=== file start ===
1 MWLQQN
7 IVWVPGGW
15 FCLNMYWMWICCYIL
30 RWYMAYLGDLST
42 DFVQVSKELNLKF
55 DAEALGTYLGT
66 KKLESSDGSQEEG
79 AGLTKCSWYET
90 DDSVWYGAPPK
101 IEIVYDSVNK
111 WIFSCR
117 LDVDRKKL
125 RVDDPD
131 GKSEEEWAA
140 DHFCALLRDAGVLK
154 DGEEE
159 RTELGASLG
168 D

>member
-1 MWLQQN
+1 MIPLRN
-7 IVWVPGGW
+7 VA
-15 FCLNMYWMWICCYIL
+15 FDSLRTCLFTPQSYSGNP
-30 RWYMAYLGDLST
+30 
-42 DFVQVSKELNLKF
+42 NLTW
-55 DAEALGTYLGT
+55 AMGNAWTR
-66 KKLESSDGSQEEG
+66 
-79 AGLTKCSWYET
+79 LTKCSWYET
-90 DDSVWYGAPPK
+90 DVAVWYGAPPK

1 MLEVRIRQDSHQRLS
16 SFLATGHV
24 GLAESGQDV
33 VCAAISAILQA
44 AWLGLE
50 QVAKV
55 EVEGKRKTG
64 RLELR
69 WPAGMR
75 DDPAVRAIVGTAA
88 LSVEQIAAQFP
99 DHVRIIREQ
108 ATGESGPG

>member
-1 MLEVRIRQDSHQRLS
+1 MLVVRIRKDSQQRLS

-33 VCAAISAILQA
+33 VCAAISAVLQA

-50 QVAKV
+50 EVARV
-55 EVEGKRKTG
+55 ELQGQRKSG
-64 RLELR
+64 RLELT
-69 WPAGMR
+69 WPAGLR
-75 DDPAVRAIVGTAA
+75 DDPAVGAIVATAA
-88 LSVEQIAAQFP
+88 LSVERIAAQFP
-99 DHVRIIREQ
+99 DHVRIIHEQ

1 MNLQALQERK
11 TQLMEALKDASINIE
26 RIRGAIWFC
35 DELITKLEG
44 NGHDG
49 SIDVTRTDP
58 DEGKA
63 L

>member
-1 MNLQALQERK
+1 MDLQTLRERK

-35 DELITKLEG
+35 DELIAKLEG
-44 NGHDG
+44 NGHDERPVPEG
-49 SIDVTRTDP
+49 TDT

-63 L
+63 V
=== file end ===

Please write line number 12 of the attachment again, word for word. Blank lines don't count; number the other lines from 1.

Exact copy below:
117 LDVDRKKL